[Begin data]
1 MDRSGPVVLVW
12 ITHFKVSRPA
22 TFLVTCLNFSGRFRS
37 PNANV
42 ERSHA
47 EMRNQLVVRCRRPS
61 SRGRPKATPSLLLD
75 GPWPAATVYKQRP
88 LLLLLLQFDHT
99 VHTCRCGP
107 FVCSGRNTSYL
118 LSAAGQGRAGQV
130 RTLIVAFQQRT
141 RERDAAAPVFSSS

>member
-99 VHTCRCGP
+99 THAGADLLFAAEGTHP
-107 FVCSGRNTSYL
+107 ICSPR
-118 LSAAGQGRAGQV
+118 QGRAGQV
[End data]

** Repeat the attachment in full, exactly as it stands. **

1 MDRSGPVVLVW
12 ITHFKVSRPA
22 TFLVTCLNFSGRFRS
37 PNANV
42 ERSHA
47 EMRNQLVVRCRRPS
61 SRGRPKATPSLLLD
75 GPWPAATVYKQRP
88 LLLLLLQFDHT
99 VHTCRCGP
107 FVCSGRNTSYL
118 LSAAGQGRAGQV
130 RTLIVAFQQRT
141 RERDAAAPVFSSS

>member
-99 VHTCRCGP
+99 THAGADLLFAAEGTHP
-107 FVCSGRNTSYL
+107 ICSPR
-118 LSAAGQGRAGQV
+118 QGRAGQV